Prague Visit

With medieval streets, Art Nouveau masterpieces and Baroque squares, Prague is a city to behold. The absolute joy of walking around corner after corner and being faced by yet more architectural beauty is amazing. In no other city that I’ve visited has this happened.

From the Old Town Square to the Gothic Charles Bridge, to Jewish Prague and Prague Castle, to Wenceslas Square to St Vitus’s Cathedral, you just marvel at the history and splendour of a city that is becoming more and more popular.

Prague’s distinct areas include, Staré Mêsto, Josefov and Northern Staré Mêsto and Prague Castle & Hradêany, Malá Strana and Nové Mêsto. There are more, but we just visited those.

In Staré Mêsto (The Old Town), you’ll find such delights as the Astronomical Clock. Dating back to the 15thCentury, the clock not only tells the time, it displays the movement of the sun and moon through the signs of the zodiac and the planets around the earth. Get there on the hour and you’ll be accompanied by many others watching the distinctive way it marks the event.

The Municipal House is a prominent Art Nouveau building decorated with figures on all sides. It is an impressive sight. And close by is the Powder Gate, an entrance to the city that dates back to 1475

In the Josefov and Northern Staré Mêsto area, Jewish history is very prominent with its synagogues and museums. It’s quite a sobering experience to visit the synagogues and to be faced with the brutality inflicted on the population by the Nazis. To see the names of the people written on walls of remembrance and to read of their suffering is a reminder that we cannot and must not forget what has happened to the Jewish community through time. The small cemetery is a place for quiet contemplation with grave stones struggling to stand upright, with the horrors to which the city has witnessed, clearly on their shoulders.

If you wish to visit the synagogues and museums (which include the Jewish Museum, Pinkas Synagogue and Spanish Synagogue, to mention just a few) in the area, you can purchase reasonably priced tickets to get in all of them.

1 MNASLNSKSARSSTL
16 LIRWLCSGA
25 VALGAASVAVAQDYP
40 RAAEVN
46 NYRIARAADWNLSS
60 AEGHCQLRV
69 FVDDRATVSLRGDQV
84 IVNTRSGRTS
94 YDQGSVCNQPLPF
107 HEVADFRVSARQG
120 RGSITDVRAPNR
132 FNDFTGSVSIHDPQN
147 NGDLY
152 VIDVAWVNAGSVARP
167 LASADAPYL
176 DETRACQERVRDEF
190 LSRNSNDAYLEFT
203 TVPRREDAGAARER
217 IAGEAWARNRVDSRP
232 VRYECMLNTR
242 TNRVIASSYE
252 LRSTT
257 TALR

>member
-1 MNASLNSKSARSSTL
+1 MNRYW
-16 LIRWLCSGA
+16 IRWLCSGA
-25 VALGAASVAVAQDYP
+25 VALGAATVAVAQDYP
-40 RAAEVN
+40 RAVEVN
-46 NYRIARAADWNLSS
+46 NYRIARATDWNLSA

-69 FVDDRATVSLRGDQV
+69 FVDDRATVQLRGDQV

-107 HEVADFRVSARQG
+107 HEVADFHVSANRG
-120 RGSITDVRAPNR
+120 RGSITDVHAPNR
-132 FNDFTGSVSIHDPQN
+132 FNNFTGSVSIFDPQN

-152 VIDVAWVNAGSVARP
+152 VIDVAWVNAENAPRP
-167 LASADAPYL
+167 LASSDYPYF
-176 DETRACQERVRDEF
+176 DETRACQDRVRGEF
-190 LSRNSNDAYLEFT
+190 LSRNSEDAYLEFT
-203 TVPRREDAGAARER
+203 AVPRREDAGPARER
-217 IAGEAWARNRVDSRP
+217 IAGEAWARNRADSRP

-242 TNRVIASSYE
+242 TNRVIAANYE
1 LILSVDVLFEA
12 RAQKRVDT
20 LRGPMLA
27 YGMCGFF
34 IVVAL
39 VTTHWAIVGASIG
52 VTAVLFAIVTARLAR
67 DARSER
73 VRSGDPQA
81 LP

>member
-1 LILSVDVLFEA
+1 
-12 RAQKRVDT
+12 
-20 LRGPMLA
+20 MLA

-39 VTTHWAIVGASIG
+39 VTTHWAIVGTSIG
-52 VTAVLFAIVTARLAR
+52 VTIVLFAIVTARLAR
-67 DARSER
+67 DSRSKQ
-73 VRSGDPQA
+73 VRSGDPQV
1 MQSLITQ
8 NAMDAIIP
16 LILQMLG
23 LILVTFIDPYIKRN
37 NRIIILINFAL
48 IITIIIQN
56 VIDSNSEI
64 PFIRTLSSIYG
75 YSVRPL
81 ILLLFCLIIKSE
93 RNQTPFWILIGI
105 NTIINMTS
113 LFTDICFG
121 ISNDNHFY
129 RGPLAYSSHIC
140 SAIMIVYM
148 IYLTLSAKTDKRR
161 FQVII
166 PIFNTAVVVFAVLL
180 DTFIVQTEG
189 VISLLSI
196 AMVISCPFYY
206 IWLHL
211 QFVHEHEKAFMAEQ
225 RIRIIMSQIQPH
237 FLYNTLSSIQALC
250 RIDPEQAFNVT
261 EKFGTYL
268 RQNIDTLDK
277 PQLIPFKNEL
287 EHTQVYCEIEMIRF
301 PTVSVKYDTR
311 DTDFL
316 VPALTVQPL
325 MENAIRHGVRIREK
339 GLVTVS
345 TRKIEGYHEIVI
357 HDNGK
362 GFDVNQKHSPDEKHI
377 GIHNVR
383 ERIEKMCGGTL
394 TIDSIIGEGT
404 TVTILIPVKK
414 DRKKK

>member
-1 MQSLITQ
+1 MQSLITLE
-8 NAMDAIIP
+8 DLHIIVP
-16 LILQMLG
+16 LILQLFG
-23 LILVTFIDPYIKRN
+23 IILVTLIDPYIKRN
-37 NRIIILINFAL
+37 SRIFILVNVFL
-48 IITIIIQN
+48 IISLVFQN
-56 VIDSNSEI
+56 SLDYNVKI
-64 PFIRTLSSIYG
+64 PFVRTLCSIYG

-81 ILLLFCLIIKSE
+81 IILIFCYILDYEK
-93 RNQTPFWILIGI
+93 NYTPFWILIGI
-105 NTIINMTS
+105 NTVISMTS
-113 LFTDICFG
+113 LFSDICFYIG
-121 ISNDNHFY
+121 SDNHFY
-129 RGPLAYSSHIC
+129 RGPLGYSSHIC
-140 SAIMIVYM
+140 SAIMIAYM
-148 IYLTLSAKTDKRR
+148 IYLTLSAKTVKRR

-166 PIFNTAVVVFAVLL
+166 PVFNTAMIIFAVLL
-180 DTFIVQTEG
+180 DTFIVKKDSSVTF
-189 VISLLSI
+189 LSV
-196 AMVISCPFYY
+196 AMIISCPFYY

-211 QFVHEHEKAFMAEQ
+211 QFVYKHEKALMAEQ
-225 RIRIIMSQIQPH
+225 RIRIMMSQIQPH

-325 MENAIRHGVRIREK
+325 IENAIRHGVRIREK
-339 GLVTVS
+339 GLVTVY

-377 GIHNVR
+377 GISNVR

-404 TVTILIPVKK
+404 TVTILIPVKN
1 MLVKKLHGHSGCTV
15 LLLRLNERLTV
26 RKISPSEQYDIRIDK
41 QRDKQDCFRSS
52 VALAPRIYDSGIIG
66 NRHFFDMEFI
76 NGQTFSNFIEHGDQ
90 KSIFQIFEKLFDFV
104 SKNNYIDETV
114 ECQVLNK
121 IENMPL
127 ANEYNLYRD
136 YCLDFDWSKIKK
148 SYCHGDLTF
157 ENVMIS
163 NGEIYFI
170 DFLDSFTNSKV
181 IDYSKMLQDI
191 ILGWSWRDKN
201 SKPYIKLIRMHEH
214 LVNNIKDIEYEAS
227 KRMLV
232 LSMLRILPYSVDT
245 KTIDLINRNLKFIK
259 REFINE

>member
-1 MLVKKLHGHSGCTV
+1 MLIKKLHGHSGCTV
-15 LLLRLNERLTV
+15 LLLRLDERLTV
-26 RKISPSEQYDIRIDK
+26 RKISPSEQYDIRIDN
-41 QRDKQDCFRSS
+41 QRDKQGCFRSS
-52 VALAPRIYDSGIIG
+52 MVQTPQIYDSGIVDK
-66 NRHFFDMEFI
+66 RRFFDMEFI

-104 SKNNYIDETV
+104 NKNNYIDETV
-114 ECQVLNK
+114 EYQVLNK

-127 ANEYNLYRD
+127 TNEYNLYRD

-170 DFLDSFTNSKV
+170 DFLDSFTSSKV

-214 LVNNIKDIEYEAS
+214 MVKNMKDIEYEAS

Spanish Synagogue

If you cross the river using the impressive Gothic Charles Bridge, you’ll reach Malá Strana. Here you will find the beautiful Baroque Church of St. Nicholas and the Palace Gardens. For John Lennon/Beatles fans there is the graffiti-covered wall that people regularly paint over. The Kafka Museum is a must for fans of literature. It tells the story of the city and one of its most famous sons.

On the same side of the river is Prague Castle, which dates back to the 9thCentury, and is quite extraordinary. It covers a substantial area. The Gothic St. Vitus’s Cathedral, which can be seen for miles around, is the centre piece. If you’re fit and able, a climb up the tower, which gives breath-taking views, is a must. A castle visit also includes museums and places to eat and drink, so you can have a rest during your visit – which we did, partaking in Hot Mulled Wine and Apple Strudel.

Going back over the river to Nové Mêsto (New Town) you’ll find the National Museum at the top of Wenceslas Square, an impressive area with shops and restaurants. 

The Baroque Cathedral of St. Cyril and St. Methodius is of historical significance because the parachutists who assassinated the Nazi governor, Reinhard Heydrich, hid in the crypt. You’ll find a memorial to them in the crypt itself as well as their story. Their valour in the face of Nazi occupation cannot be underestimated.

Traditional Czech food includes Roasted Pork and Goulash. I can attest to both being excellent. Also, Apple Strudel on the Dessert Menu is popular, and it was with us.

Czech beer never fails. Don’t be put off by the Dark Beer which, despite its appearance, isn’t like British Stout. It’s much lighter. Other traditional lighter Czech beers are excellent too.

In general, English is widely spoken, so ordering food and drink isn’t a problem. But with narrow streets and cobbled, uneven paving, getting around could be difficult for the disabled.

We visited in late March, for four nights. The weather wasn’t great. It was cool with mostly grey skies. We were lucky, no rain fell while we were there.

We stayed at the Mamaison Hotel, Riverside, Prague. Our transport and accommodation were arranged by Heather Reynolds of Travel Counsellors.

I suppose the success of a City Break rests on whether you would visit again. I can say without a doubt, we’d definitely visit Prague again.